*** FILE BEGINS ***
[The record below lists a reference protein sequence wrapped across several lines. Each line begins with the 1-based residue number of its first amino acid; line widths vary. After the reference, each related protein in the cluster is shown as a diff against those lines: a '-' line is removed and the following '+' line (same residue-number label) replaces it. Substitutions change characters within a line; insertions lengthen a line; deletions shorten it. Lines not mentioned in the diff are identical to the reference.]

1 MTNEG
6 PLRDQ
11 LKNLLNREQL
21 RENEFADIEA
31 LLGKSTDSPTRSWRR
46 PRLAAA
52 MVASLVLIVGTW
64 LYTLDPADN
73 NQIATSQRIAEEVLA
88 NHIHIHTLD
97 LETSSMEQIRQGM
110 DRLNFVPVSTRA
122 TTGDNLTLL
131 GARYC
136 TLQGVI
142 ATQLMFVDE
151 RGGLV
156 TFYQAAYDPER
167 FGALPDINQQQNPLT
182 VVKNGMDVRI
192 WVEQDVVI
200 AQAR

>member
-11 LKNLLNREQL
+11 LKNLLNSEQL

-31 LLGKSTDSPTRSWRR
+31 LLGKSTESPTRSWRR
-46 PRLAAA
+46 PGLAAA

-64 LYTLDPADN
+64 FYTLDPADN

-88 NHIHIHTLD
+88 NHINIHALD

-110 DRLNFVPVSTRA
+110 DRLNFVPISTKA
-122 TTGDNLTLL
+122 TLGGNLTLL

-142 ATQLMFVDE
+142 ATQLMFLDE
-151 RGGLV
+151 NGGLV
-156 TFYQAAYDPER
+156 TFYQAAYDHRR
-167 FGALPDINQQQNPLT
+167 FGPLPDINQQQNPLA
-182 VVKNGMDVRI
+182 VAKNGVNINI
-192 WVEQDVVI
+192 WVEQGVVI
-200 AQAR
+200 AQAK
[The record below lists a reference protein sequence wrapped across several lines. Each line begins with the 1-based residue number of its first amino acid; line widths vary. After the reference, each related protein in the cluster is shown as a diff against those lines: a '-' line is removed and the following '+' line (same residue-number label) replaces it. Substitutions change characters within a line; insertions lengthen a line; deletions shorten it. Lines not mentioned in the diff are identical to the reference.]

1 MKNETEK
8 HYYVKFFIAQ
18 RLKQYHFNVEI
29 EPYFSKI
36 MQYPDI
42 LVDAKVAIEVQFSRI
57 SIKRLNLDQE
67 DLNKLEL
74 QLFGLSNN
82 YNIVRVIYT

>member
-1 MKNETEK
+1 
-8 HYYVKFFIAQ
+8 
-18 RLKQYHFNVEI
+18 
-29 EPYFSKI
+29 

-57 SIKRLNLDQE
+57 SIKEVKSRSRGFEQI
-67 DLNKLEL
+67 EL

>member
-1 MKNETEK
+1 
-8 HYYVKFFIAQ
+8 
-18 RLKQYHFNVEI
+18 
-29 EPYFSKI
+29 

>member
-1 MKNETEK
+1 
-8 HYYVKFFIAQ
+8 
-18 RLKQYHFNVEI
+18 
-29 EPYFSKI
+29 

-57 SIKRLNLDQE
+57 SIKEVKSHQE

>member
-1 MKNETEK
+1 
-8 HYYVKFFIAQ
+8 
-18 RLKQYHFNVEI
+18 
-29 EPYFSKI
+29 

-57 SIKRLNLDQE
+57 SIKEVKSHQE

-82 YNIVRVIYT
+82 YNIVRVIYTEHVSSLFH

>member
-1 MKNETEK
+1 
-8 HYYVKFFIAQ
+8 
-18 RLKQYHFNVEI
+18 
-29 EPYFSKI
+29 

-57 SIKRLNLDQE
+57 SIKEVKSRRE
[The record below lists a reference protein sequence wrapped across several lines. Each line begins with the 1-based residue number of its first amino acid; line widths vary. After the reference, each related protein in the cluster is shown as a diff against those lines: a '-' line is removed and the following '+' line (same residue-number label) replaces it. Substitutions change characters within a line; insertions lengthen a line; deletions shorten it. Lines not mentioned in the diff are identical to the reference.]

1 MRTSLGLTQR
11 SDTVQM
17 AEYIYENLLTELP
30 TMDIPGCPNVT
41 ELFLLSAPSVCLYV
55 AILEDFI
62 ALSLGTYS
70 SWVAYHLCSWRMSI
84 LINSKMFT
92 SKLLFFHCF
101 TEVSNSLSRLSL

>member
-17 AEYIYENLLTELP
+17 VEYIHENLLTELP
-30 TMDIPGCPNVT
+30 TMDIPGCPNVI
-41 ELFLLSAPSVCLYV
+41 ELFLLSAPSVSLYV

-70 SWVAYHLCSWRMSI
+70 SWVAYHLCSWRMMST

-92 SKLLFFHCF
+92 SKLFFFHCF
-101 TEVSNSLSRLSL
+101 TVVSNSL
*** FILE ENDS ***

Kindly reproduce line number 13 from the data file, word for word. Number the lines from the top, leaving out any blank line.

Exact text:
110 DRLNFVPVSTRA